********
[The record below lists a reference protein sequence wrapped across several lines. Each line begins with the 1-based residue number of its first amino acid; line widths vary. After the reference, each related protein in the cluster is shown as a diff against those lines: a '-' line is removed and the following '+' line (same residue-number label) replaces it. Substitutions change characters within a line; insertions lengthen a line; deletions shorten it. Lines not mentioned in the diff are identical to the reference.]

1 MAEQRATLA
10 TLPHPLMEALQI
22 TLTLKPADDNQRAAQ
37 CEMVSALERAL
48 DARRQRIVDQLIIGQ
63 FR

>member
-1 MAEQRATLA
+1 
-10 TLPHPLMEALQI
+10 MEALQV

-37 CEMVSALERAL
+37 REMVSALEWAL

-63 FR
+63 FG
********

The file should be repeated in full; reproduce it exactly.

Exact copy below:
[The record below lists a reference protein sequence wrapped across several lines. Each line begins with the 1-based residue number of its first amino acid; line widths vary. After the reference, each related protein in the cluster is shown as a diff against those lines: a '-' line is removed and the following '+' line (same residue-number label) replaces it. Substitutions change characters within a line; insertions lengthen a line; deletions shorten it. Lines not mentioned in the diff are identical to the reference.]

1 MAEQRATLA
10 TLPHPLMEALQI
22 TLTLKPADDNQRAAQ
37 CEMVSALERAL
48 DARRQRIVDQLIIGQ
63 FR

>member
-1 MAEQRATLA
+1 
-10 TLPHPLMEALQI
+10 MEALQV

-37 CEMVSALERAL
+37 REMVSALEWAL

-63 FR
+63 FG